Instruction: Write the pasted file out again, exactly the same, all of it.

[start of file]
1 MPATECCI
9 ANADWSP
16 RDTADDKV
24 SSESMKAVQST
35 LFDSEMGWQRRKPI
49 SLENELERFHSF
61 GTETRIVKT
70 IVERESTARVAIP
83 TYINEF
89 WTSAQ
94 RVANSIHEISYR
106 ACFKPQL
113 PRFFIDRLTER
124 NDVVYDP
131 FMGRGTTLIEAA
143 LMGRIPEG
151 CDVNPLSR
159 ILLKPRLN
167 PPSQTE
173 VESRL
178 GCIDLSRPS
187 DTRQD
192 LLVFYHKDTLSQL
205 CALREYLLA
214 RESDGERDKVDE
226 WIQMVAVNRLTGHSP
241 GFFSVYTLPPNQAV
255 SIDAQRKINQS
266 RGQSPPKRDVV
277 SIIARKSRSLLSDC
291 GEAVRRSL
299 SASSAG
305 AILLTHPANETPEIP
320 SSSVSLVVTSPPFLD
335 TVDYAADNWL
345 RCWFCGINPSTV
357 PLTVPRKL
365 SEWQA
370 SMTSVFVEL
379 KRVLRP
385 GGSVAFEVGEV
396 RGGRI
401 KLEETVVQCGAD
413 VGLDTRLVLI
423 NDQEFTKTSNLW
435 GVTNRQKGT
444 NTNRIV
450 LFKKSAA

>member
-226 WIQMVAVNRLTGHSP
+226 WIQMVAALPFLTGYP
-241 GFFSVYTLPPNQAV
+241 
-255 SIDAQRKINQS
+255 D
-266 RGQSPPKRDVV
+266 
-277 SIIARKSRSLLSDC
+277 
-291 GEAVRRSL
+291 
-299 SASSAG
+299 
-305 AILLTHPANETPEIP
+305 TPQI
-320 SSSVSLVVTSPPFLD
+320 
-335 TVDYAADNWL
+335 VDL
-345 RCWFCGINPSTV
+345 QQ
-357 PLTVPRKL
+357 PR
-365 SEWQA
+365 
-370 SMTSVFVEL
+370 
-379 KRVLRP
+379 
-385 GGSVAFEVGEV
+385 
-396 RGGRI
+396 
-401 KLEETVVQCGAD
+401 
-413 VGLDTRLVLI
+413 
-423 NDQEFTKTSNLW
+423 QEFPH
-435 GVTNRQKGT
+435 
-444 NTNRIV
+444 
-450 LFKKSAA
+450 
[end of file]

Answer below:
1 MPATECCI
9 ANADWSP
16 RDTADDKV
24 SSESMKAVQST
35 LFDSEMGWQRRKPI
49 SLENELERFHSF
61 GTETRIVKT
70 IVERESTARVAIP
83 TYINEF
89 WTSAQ
94 RVANSIHEISYR
106 ACFKPQL
113 PRFFIDRLTER
124 NDVVYDP
131 FMGRGTTLIEAA
143 LMGRIPEG
151 CDVNPLSR
159 ILLKPRLN
167 PPSQTE
173 VESRL
178 GCIDLSRPS
187 DTRQD
192 LLVFYHKDTLSQL
205 CALREYLLA
214 RESDGERDKVDE
226 WIQMVAVNRLTGHSP
241 GFFSVYTLPPNQAV
255 SIDAQRKINQS
266 RGQSPPKRDVV
277 SIIARKSRSLLSDC
291 GEAVRRSL
299 SASSAG
305 AILLTHPANETPEIP
320 SSSVSLVVTSPPFLD
335 TVDYAADNWL
345 RCWFCGINPSTV
357 PLTVPRKL
365 SEWQA
370 SMTSVFVEL
379 KRVLRP
385 GGSVAFEVGEV
396 RGGRI
401 KLEETVVQCGAD
413 VGLDTRLVLI
423 NDQEFTKTSNLW
435 GVTNRQKGT
444 NTNRIV
450 LFKKSAA

>member
-226 WIQMVAVNRLTGHSP
+226 WIQMVAALPFLTGYP
-241 GFFSVYTLPPNQAV
+241 
-255 SIDAQRKINQS
+255 D
-266 RGQSPPKRDVV
+266 
-277 SIIARKSRSLLSDC
+277 
-291 GEAVRRSL
+291 
-299 SASSAG
+299 
-305 AILLTHPANETPEIP
+305 TPQI
-320 SSSVSLVVTSPPFLD
+320 
-335 TVDYAADNWL
+335 VDL
-345 RCWFCGINPSTV
+345 QQ
-357 PLTVPRKL
+357 PR
-365 SEWQA
+365 
-370 SMTSVFVEL
+370 
-379 KRVLRP
+379 
-385 GGSVAFEVGEV
+385 
-396 RGGRI
+396 
-401 KLEETVVQCGAD
+401 
-413 VGLDTRLVLI
+413 
-423 NDQEFTKTSNLW
+423 QEFPH
-435 GVTNRQKGT
+435 
-444 NTNRIV
+444 
-450 LFKKSAA
+450 